Monday, May 02, 2011

Over to Facebook

Hello Blue Apple fans - please visit us on Facebook for the latest BA news! Link =

Tuesday, March 08, 2011

Blue Apple Books in Publisher's Weekly!

Blue Apple Books was highlighted in an article about fast growing independent publishers in Publishers Weekly yesterday:

"Blue Apple Books' publisher, Harriet Ziefert, says her children's publishing house continued to benefit from growing brand awareness in 2010, citing as one example the higher number of unsolicited manuscripts the company receives—20 a day compared to 20 a month when the company launched in 2003. That brand awareness has helped Blue Apple get into a diverse number of sales channels. 'We've proven our products will sell at high-end specialty stores as well as mass merchants,' Ziefert notes. Although Chronicle has helped Blue Apple expand, beginning July 1 the company is moving its distribution to Random House. 'It's something we felt we needed to do as the next step in our growth,' Ziefert says. The move allowed Blue Apple to hire one of its former reps, Rob Shaefer, as sales manager.

Blue Apple's big hit last year was placemats that feature activities that kids can doodle over. At the other end of the spectrum, Blue Apple has already developed several enhanced e-books and has hired a digital consultant to help create apps around some of its brands. The company has what it hopes is a strong new series that kicked off in 2010 with Bear in Underwear. The novelty title was a strong seller at Target over the 2010 holidays, and Bear in Pink Underwear is set for release this year, Bear in Long Underwear next year. Another title that did well last year was How the Sphinx Got to the Museum, with How the Dinosaur Got to the Smithsonian set for this year. Titles developed under the Dwell Studio license also sold well in 2010.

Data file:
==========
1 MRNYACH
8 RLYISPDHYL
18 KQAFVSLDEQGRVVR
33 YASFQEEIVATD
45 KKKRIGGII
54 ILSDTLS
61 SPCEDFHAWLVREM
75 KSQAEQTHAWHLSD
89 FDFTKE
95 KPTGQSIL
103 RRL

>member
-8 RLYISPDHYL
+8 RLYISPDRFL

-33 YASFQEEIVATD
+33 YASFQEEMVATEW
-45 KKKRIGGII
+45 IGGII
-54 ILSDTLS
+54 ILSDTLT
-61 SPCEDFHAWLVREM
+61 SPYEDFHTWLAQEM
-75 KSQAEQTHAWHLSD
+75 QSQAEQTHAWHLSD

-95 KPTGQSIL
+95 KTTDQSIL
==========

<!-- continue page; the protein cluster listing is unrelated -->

Ziefert's goal for the next several years is to increase sales at a 25% annual rate without significantly adding to the number of print titles. 'We'll stick to what we do best,' Ziefert says, which is fiction and nonfiction books for infants through ages eight to nine. 'We're not chasing trends. No vampires.'"

Monday, February 21, 2011

Nice Bunny's Lessons Review in Publishers Weekly

Appearing in today's issue of Publishers Weekly:

Bunny’s Lessons
Harriet Ziefert, illus. by Barroux. Blue Apple
(Chronicle, dist.), $16.99 (40p) ISBN 978-1-60905-028-3
“He’s Charlie. I’m his bunny,” explains the tentative speaker of this smart and sweet story that provides a very clear picture of common toddler emotions, experiences, and demands. Bunny, who wears a
coral-orange shirt that matches Charlie’s hair and has ears the shades of Neapolitan ice cream, learns everything he knows from his caretaker—for better and worse. “When we play doctor, Charlie is the boss. I learn about OUCH!” Bunny learns about “pretend” when Charlie plays the father and Bunny is the baby, and when Charlie’s mother sends him to his room, Bunny learns the meaning of “time-out” as Charlie finds authority where he can. And although Bunny learns how it feels to be alone or jealous when Charlie is less attentive, a warm hug teaches Bunny about love. Barroux’s paintings pair bold colors with shadowy, matte tones and wobbly line drawings, as if to emphasize the gamut of Bunny and Charlie’s moods. Bunny’s perspective honestly conveys a relationship’s give-and-take, while underscoring the feelings of vulnerability that can arise from being dependent upon a loving guardian’s care. Ages 4–8. (Mar.)

Tuesday, November 23, 2010

Great News about Balloon Toons!

We're very excited here at Blue Apple about our new series of comics readers for young kids - Balloon Toons. We've gotten some fantastic reviews for each of the three debut titles, which we'd like to share with you! (Also: look for two new Balloon Toons books coming next spring!)

Adopt a Glurb by Elise Gravel